Why Do Men Cheat? 5 Things We Can Learn About Relationships From TED Talks

Did you spend your Valentine's Day ordering takeout and talking to your cat? (Hypothetically speaking, of course...) Finding love and sustaining relationships — even with friends — is hard enough to navigate on your own, so maybe it's time to call on some experts. And where can we find a treasure trove of experts that will talk for a reasonable 20 minutes without any judgment for free? On TED Talks, of course.

TED — which stands for technology, education, and design — proudly parades its slogan: "ideas worth spreading." Attracting prominent minds like Sheryl Sandberg, Daniel Gilbert, and Bill Gates, the nonprofit has been chatting it up since 1984.

Sometimes, it takes someone else to tell you to get off your butt and go for it, but for now, just sit back and listen.

Why People Cheat

In her talk, called "Why We Love, Why We Cheat," anthropologist Helen Fisher proclaims that romantic love is a drive, not just an emotion.

Because the past hundred years or so have seen a sharp uptick in women's equality with men, people have been getting married at later ages. Since men women are able to have more partners before marriage, they are also more capable of loving more than one person.

Fisher studies people's brain waves on an MRI scanner, and finds that most people can express love very steadfastly.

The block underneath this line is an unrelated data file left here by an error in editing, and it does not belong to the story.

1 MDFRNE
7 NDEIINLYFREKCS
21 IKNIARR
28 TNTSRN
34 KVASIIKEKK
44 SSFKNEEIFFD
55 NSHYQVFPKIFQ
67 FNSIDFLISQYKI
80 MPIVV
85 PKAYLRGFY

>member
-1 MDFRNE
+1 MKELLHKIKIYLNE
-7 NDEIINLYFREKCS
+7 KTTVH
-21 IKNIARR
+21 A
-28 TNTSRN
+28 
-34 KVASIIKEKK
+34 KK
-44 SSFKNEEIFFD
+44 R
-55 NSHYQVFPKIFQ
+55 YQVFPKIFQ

There's hope to find true love after all!

Why Monogamy Doesn't Always Feel Natural

Christopher Ryan, author of Sex At Dawn, says that "human beings are not related to apes; we are apes."

He posits that our ancestors probably had multiple partners instead of our modern-day standard of mutually exclusive pairs. It only started 10,000 years ago at the earliest, he says, that men were viewed as the provider, and that women offered fidelity in return.

Ryan does point out that even though he believes our ancestors were promiscuous, they weren't having sex with strangers. But he does believe we should be open to more options.

How To Online Date

Amy Webb, an author and digital strategist, was having some trouble getting dates via online dating. So she decided to use math to help her out. She came up with a scoring system based on attributes that she's most attracted to and assigned different points to each one.

But then she took it one step further, creating 10 fake profiles and posing as a man. After taking meticulous notes about her interactions with women, she created a "super profile." And it actually worked! She found her husband, and now has a family of her very own.

How the Web Brings Us Closer

In the same vein as the previous talk, cognitive scientist Stefana Broadbent argues that even though we're spending more time NOT interacting with people face to face, we're actually getting closer than ever before. She calls it the "democratization of intimacy."

Broadbent says that just 15 years ago, families and friends went hours upon hours not communicating with each other because there was no quick way of doing it while at work. Instead, now, our private lives are very much a part of our public lives.

Whether you agree with her or not, it's an interesting argument.

The Importance of Saying Thank You

This three-minute talk from Laura Trice is short and sweet: Just remember that sometimes saying a simple "thank you" means the world to those you care about.